Akihabara, Tokyo has transformed over the years. In its present form Akihabara emerged from the ruins of a devastated Tokyo after World War 2 when the entire district was burnt to the ground. The area was rebuilt in the shadow of the Akiba Jinja (dedicated to the god of fire prevention), and a new breed of street vendors began to appear. Huddling under the protection of railway bridges, and dealing mostly in Black market radio parts, these vendors set a new tone to what would become Japan’s “Electric Town”. And as Japanese manufacturing prowess grew so too did Akihabara.
Now of course Akihabara is also home to Otaku culture, and is perhaps best known in this regard for its maid cafes. Streets are littered with maids touting their cafes, somewhat incongruously among computer outlets and precision tooling stores.
My interests however lie squarely in Akihabara’s glorious junk bins. Of all places I think I’m happiest digging through this mass of discarded technology from Japan’s manufacturing past.
A tour through the junks bins is like an archaeological dig. And in this article I will present some recent finds, and ponder on their relevance to Japanese manufacturing.
Today was the first of two days of trials at the DARPA Robotics challenge at Homestead-Miami Speedway in Florida. Created after the Japan’s Fukushima nuclear disaster, The robotics challenge is designed to advance the state of the art of robotics. The trials range from driving a car to clearing a debris field, to cutting through a wall. Robots score points based on their performance in the trials. Much of the day was spent waiting for teams to prepare their robots. There were some exciting moments however, with one challenger falling through a stacked cinder block wall.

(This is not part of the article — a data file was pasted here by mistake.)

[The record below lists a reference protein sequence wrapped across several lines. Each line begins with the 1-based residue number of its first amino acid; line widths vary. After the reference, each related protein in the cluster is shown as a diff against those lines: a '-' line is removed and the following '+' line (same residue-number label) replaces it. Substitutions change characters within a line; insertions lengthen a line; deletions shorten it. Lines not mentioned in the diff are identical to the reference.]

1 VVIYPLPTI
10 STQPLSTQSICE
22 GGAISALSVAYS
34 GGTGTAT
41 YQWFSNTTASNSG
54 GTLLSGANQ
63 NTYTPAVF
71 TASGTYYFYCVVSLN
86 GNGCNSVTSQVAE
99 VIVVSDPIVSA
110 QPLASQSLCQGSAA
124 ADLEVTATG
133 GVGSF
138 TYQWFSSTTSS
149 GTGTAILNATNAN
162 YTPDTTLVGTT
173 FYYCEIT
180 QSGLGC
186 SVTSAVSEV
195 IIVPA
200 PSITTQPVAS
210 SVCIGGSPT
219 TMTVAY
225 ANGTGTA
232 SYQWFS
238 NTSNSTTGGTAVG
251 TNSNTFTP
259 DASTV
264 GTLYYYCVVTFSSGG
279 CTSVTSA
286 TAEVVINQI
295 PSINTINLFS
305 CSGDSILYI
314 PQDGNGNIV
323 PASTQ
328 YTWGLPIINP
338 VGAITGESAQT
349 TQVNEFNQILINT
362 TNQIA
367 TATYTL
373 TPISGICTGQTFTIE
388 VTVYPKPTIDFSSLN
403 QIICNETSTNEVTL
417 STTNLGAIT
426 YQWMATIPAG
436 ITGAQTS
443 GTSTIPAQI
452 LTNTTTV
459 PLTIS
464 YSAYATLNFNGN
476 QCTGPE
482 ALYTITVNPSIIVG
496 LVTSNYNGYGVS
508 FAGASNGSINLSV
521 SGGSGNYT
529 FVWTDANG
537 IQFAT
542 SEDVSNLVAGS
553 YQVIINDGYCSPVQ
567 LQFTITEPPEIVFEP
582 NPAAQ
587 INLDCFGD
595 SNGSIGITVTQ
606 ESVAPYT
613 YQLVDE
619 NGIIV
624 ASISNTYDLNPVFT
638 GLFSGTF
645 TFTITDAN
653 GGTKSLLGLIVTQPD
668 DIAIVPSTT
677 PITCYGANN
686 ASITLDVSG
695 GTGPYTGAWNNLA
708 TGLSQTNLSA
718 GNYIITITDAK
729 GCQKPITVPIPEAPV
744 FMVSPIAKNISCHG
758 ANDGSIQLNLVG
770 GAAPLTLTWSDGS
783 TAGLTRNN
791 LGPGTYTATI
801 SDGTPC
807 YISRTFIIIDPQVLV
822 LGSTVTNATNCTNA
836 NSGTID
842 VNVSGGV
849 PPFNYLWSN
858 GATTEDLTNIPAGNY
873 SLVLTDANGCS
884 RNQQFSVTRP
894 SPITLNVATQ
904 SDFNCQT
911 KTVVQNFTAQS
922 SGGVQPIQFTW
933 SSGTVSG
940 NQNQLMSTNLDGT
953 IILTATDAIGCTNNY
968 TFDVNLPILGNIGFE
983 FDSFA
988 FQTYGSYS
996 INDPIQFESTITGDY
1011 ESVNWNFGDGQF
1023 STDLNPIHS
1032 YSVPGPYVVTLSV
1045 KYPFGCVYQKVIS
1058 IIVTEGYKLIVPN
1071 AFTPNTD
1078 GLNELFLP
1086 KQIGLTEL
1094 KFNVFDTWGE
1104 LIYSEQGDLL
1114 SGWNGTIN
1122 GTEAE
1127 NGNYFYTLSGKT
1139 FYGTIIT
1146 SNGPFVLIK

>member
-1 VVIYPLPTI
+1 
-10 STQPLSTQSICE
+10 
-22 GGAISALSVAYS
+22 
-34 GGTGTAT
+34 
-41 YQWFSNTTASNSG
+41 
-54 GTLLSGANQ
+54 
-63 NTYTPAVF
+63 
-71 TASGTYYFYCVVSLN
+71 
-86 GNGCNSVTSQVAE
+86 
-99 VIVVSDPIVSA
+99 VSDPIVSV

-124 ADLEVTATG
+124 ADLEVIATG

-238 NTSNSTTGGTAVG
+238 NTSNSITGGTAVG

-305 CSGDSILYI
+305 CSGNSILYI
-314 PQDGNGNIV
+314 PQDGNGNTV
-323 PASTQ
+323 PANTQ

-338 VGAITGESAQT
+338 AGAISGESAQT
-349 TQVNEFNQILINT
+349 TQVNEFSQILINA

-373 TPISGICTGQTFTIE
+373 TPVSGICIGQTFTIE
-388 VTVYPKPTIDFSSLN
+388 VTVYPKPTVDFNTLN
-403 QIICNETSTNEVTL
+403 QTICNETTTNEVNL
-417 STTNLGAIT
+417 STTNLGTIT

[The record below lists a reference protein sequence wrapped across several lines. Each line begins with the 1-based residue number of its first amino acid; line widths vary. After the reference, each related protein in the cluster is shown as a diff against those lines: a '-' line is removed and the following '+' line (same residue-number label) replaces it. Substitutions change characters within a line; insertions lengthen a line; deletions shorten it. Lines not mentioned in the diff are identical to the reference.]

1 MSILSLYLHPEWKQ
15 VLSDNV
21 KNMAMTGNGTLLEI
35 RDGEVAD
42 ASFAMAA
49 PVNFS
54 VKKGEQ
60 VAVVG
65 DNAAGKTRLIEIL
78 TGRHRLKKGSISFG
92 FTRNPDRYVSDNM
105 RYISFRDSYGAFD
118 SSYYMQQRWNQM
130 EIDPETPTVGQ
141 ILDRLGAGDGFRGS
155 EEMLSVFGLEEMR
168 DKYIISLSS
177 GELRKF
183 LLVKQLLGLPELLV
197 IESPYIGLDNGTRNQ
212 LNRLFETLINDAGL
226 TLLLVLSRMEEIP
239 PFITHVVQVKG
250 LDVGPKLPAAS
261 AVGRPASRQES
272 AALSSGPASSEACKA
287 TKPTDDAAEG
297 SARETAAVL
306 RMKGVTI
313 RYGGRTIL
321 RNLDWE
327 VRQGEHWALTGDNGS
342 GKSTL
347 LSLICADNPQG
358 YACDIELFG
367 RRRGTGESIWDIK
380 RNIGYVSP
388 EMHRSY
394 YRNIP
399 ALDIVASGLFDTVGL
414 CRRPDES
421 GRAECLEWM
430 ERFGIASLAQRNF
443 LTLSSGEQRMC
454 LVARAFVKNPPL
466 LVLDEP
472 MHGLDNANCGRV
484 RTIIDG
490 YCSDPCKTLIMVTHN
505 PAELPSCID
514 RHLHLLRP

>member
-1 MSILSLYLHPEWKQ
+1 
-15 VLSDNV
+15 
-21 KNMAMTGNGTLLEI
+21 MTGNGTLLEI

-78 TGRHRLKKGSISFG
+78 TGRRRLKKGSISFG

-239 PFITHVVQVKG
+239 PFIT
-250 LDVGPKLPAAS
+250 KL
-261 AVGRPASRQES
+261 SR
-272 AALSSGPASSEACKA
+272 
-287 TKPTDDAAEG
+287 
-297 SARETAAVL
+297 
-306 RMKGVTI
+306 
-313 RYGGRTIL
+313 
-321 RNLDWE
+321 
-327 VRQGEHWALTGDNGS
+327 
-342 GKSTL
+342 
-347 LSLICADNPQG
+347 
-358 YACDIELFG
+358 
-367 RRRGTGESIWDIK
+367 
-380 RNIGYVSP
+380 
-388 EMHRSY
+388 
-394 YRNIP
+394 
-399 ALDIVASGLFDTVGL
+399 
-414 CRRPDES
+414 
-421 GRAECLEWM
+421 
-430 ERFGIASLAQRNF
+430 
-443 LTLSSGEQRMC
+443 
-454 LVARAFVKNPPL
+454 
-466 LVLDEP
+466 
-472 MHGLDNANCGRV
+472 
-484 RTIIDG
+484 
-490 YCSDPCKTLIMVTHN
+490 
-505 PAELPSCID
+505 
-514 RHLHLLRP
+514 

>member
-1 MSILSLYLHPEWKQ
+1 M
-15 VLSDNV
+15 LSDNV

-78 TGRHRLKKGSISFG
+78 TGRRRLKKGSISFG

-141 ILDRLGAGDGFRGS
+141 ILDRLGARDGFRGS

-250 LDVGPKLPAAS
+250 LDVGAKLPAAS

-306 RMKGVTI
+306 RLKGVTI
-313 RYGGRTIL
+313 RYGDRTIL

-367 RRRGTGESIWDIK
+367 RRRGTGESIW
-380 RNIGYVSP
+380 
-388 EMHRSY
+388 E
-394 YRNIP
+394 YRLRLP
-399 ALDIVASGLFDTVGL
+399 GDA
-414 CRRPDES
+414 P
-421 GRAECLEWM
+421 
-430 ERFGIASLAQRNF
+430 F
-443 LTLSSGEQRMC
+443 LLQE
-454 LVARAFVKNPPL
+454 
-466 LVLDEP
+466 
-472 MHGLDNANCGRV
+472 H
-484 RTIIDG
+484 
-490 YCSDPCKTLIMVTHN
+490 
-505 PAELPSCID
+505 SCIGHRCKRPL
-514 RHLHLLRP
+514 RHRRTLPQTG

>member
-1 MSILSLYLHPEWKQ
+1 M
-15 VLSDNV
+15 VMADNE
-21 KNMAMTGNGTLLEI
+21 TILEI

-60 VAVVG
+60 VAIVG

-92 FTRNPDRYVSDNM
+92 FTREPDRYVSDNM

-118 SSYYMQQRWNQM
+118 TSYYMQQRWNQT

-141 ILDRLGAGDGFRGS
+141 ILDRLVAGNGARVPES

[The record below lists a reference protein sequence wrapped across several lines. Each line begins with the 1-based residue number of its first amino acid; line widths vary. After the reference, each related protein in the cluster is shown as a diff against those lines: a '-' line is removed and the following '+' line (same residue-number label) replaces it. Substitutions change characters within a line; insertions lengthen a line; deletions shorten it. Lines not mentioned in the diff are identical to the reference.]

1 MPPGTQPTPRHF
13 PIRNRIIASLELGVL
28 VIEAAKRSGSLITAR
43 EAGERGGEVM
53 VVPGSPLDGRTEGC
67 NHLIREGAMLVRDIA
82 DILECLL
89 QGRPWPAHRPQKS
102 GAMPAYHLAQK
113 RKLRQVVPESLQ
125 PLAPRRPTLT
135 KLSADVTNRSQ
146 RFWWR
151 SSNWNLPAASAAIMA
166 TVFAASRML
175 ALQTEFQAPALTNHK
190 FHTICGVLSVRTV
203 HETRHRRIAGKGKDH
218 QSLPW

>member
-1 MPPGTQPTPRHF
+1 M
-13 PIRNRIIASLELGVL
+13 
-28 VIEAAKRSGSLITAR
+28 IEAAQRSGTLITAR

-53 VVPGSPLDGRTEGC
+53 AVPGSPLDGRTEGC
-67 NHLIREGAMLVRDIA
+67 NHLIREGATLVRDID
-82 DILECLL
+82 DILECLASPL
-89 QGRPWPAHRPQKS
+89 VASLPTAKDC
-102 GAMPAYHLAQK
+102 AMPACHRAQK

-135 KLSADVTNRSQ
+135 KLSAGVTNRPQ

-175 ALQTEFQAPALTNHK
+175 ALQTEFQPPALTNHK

Pictured above is Valkyrie from NASA JPL JSC. We reported on Valkyrie earlier this month. Arguably one of the better looking robots of the bunch, Valkyrie proved to be all show and no go today, failing to score any points in its day 1 trials. The day one lead went to Team Schaft, a new robot from Tokyo based startup company Schaft inc. Schaft scored 18 points in its first day. In second place is the MIT team with 12 points. Third place is currently held by Team TRACLabs with 9 points. All this can change tomorrow as the second day of trials take place. The live stream will be available from 8am to 7pm EST on DARPA’s robotics challenge page.
Yes. That’s a motorized tricycle with a toilet. Let that sink in for a minute. Oh, that isn’t a concept sketch of something that will never be built. The Toilet Bike Neo is most assuredly a real thing.
Biogas, or methane produced from decaying plant or animal wastes, is a legitimate form of energy. Waste gasses from landfills make up about half a percent of U.S. natural gas consumption. The state of Vermont even has a Cow Power program of renewable energy. That being said, this is a toilet on a trike.
The bike was built for Japanese bathroom fixture manufacturer TOTO’s green initiative. Biogas is produced onboard the trike, so instead of going to the local gas station to fill up, you could just get a newspaper, coffee and bran muffin. There are tanks on the back of the trike containing “fuel”. This arrangement probably makes a rear end collision in the Toilet Bike Neo more terrifying than getting rear-ended in a Ford Pinto.